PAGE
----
Cambodia was our next stop, so early one morning we woke and hailed a cab to Lumphini Park where we hopped on a bus heading to the casino at the Thai-Cambodian boarder. Alongside older gamblers who were very kind and made sure we understood what was happening every step of the way, we were dropped off just outside the boarder. We’d read about all sorts of scams so we kept telling the “helpful” people who approached us that we already had our visas and we were waved off in the correct direction and we were on our way to our next country.
Emer: I knew there were beautiful temples to be found in Siem Reap, but I had no idea how many there were. We were at Angkor Wat for a cloudy but still spectacular sunrise. We then spent hours walking in and around the massive temple…but since we were there before 6am, even after spending what felt like hours it was still early.
We then moved on the Angkor Thom temple complex and we were again gobsmacked by the grandness, the size, the detail, and the beauty.
By the time our tummies started rumbling signaling lunch time, our feet were soar and we were all temple-tuckered-out.
In Siem Reap itself we wandered many markets (much to Matt’s chagrin), had a lot of drinks (much to Matt’s pleasure), and even caught a traditional dance performance.
Matt: Cambodia is a beautiful country with a lot to offer, but one of the first things I noticed was the poverty. While every Asian country we visited has poverty, it seemed more wide spread and almost universal in Cambodia. This is likely due to the Khmer Rouge and the relatively recent history of social uprising, but I will get into that more in the next piece.
When you are in Cambodia, the local currency is… US dollars??? They do have their own currency as well, the riel, but this is only used (at least for foreigners) for denominations under $1USD. While at times this makes life easier, I feel at other times this does a bit of a disservice because prices are set at $1USD. When postcards elsewhere would be in the 3 to 4 for $1 range, most places here ask for $1USD per postcard (that’s why none of you got any postcards from Cambodia).
One of the biggest draws is the temple complex known as Angkor Wat. This series of temples, which spans over many square miles, is way too big to see it all (at least not over a short period of time). What people generally do is hire a driver for the day who can take you from one site to another to try and fit as much in as possible. This is another place where you drive by phenomenal temples, that if they were anywhere else would be national treasures, but due to the proximity, aren’t even talking points as they are considered lesser temples than their more famous counterparts.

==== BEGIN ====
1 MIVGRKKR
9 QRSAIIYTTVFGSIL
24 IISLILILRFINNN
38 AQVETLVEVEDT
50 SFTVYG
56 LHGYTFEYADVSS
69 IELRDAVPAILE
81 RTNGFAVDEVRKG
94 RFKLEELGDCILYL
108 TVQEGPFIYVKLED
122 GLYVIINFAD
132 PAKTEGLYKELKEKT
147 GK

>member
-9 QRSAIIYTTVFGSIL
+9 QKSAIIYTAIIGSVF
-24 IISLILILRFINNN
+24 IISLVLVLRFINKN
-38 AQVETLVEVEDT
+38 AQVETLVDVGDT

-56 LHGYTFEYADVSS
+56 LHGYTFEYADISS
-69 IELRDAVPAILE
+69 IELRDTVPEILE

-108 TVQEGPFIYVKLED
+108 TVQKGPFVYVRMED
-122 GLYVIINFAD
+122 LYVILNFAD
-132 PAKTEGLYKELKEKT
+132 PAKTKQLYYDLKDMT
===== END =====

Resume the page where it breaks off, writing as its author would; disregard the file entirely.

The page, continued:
The biggest and main temple of the set is the one most prominently featured on the postcards I did not send. It is spectacular in its massive and sprawling nature, with stone towers and walkways. A common thing is to be there for sunrise to see as the light first makes its way over the far off walls. I think this alone was worth the price of admission.
There were some rumours that this temple was used in Indiana Jones and the Temple of Doom, but I couldn’t confirm such a claim. After we spent some time wandering and wondering what this relic would have been like in the height of its glory, we were back in our tuk tuk and off to the next site. This next site was one that all temple explorers would love as it has the stone faces that are at least 10 feet high sitting atop of many of its towers. I did wonder if this temple was the inspiration for Fireball Island, but was glad to see no fire balls spewing from their mouths that day.
The final temple that we visited on this day was made (even more) famous by its use in one of the Lara Croft Tomb Raider movies. The most recognizable part of the temple is this one tree in particular that has grown into and around the temple (this tree is also featured on many postcards I did not send). After telling Pat this, he insisted that he had never seen the movies and would therefore not recognize the tree. I tried to inform him that he would know it instantly, and he assured me he would not. So after walking around the complex, answering “no” to the same question of “is this the tree?” asked umpteen times, we finally turned the corner and saw “The Tree”. For some reason this was the first tree Pat had seen in the last hour that he did not ask if it was “the tree”, and I knew he knew what tree it was…